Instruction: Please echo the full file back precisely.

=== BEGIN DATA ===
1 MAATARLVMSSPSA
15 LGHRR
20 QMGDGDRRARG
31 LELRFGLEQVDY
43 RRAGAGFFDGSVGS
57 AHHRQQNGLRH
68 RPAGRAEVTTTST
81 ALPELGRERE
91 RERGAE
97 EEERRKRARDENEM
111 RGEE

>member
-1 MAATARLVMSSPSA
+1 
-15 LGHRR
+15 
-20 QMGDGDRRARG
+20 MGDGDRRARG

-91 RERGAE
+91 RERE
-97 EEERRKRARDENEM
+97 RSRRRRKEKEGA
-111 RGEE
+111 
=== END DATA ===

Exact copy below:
1 MAATARLVMSSPSA
15 LGHRR
20 QMGDGDRRARG
31 LELRFGLEQVDY
43 RRAGAGFFDGSVGS
57 AHHRQQNGLRH
68 RPAGRAEVTTTST
81 ALPELGRERE
91 RERGAE
97 EEERRKRARDENEM
111 RGEE

>member
-1 MAATARLVMSSPSA
+1 
-15 LGHRR
+15 
-20 QMGDGDRRARG
+20 MGDGDRRARG

-91 RERGAE
+91 RERE
-97 EEERRKRARDENEM
+97 RSRRRRKEKEGA
-111 RGEE
+111 